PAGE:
The research is part of a national effort to understand the relationship between organisms’ genetic material and their physical characteristics. Elucidating these dynamics is also at the heart of NSF’s Rules of Life initiative, one of NSF’s "10 Big Ideas for Future Investment". For plant science, this effort will help scientists predict outcomes such as whether crops will grow in extreme temperatures or whether larger leaves can improve crop yields.
Viewed with a confocal microscope, these leaf cells reveal haploid, diploid and tetraploid maize (left to right). The left cells have only one set of chromosomes, the middle cells each have a double set and the right cells have four sets. As the ploidy level increases, cell size increases proportionally.
The ploidy effect on plant architecture provides evidence for how to change the size or yield of the plant in a very targeted way. By applying confocal imaging, researchers can now quantify cell volume in addition to cell size. These two factors are providing new insights into how plant characteristics are genetically controlled. This information can ultimately guide development of new traits for agricultural use and scientific study.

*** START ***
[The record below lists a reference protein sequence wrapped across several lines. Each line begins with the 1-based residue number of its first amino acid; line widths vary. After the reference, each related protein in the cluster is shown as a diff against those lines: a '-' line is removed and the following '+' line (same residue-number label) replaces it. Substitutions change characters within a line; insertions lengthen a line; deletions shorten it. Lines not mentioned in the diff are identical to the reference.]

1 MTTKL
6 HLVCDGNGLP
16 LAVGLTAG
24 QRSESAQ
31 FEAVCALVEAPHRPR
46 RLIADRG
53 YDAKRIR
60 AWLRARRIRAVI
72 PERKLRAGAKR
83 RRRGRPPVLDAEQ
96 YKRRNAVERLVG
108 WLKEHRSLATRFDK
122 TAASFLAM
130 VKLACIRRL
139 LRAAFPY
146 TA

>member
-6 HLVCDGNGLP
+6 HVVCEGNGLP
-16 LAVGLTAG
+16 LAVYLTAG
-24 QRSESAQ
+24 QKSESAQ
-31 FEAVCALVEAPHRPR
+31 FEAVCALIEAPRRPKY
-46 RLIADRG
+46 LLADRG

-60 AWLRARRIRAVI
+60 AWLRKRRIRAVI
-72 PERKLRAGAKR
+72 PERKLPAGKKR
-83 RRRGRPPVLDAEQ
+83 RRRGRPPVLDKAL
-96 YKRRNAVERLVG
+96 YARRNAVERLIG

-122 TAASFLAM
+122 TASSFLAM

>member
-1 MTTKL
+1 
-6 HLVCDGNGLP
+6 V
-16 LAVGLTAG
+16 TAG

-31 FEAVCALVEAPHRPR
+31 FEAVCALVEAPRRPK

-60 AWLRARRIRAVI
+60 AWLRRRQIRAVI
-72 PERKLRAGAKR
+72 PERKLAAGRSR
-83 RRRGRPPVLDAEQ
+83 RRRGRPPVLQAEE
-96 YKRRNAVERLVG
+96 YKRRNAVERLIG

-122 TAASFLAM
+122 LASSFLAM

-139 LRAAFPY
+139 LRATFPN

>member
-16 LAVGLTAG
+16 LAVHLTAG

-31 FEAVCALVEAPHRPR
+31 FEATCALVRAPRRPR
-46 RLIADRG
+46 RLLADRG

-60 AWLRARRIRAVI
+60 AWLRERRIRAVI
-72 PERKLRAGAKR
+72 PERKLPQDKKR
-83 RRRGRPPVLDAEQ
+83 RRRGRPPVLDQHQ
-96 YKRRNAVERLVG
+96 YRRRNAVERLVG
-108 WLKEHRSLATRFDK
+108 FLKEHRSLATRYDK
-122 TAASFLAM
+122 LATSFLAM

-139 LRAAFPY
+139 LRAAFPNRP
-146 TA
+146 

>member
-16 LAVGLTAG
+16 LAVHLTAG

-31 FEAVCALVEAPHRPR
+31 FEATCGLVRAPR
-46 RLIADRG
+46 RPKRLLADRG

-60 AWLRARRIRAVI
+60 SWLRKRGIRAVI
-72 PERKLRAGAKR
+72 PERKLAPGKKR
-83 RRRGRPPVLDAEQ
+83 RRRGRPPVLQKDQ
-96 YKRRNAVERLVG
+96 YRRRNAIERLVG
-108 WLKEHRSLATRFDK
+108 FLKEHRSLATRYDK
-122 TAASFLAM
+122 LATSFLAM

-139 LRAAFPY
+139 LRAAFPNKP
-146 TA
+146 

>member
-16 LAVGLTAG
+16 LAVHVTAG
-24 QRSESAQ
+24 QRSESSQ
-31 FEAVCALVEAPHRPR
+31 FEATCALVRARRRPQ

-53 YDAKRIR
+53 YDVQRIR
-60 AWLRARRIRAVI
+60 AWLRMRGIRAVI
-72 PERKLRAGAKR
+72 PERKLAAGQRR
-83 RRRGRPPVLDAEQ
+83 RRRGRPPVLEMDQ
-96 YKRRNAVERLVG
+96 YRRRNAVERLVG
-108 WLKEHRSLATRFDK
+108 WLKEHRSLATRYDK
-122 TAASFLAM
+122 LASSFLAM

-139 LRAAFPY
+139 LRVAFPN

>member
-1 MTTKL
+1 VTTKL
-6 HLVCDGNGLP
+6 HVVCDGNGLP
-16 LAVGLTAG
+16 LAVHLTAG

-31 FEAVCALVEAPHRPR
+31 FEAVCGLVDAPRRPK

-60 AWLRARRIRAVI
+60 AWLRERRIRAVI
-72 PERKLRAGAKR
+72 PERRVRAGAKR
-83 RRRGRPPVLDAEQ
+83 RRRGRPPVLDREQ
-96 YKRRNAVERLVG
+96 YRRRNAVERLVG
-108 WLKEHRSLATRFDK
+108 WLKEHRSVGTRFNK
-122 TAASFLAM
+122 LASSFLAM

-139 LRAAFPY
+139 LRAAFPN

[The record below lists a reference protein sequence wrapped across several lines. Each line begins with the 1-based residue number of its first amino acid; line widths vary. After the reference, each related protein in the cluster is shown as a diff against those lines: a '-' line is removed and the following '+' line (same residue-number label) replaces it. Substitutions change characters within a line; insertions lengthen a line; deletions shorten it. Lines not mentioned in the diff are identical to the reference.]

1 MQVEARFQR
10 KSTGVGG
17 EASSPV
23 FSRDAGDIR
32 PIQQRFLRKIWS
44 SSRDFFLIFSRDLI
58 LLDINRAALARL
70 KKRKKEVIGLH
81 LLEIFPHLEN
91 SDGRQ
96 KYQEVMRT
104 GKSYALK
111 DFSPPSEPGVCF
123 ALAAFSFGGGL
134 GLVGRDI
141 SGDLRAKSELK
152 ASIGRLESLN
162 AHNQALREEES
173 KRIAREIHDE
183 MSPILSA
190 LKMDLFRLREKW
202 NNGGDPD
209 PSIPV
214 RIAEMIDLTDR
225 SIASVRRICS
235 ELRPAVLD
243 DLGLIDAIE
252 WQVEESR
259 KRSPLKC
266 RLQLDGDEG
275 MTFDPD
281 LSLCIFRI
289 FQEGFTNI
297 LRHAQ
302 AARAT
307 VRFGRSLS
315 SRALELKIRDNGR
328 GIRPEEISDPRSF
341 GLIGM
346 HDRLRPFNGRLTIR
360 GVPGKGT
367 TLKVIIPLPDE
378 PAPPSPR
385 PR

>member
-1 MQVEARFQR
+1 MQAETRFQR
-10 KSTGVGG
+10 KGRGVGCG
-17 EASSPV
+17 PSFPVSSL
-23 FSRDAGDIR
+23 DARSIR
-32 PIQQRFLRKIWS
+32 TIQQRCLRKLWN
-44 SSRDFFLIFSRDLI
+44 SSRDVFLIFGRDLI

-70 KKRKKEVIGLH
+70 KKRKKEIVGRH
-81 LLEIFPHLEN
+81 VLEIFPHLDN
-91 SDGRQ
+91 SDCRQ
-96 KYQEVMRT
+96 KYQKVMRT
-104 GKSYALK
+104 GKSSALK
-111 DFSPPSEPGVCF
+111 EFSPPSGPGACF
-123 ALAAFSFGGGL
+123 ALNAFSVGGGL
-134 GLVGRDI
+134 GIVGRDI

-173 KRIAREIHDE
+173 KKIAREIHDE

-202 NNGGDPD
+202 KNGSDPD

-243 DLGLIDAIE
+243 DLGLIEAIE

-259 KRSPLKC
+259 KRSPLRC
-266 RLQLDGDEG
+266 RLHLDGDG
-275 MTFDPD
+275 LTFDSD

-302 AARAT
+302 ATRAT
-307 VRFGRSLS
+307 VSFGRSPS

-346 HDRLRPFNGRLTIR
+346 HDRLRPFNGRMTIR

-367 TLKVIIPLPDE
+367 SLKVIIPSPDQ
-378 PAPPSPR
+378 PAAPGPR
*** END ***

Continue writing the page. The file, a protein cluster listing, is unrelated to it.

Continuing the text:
The fern Pteris vittata tolerates and accumulates very high levels of the deadly toxin arsenic. But how? After sucking arsenic out of the soil and into its fronds, the plant encodes a protein that moves the poison into its equivalent of a trashcan, so that it can’t have an effect on the plant.
Through experiments, researchers discovered the gene needed for the plant to tolerate arsenic -- 100 to 1000 times more arsenic than other plants. The gene could be used to create plants that can clean up water and soils contaminated with arsenic. The finding could also help protect rice plants from accumulating harmful levels of the toxin. Rice currently is a diet staple for more than half the world’s population.